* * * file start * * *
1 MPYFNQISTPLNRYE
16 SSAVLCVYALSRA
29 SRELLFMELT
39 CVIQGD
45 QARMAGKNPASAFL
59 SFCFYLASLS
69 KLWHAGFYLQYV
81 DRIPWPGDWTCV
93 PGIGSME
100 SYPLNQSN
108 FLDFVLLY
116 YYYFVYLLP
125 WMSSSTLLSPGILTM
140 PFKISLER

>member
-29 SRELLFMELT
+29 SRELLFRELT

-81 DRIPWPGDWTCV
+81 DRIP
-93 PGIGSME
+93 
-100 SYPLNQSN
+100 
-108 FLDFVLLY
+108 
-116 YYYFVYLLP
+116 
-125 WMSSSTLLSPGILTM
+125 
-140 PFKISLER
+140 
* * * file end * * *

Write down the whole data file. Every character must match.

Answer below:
1 MPYFNQISTPLNRYE
16 SSAVLCVYALSRA
29 SRELLFMELT
39 CVIQGD
45 QARMAGKNPASAFL
59 SFCFYLASLS
69 KLWHAGFYLQYV
81 DRIPWPGDWTCV
93 PGIGSME
100 SYPLNQSN
108 FLDFVLLY
116 YYYFVYLLP
125 WMSSSTLLSPGILTM
140 PFKISLER

>member
-29 SRELLFMELT
+29 SRELLFRELT

-81 DRIPWPGDWTCV
+81 DRIP
-93 PGIGSME
+93 
-100 SYPLNQSN
+100 
-108 FLDFVLLY
+108 
-116 YYYFVYLLP
+116 
-125 WMSSSTLLSPGILTM
+125 
-140 PFKISLER
+140 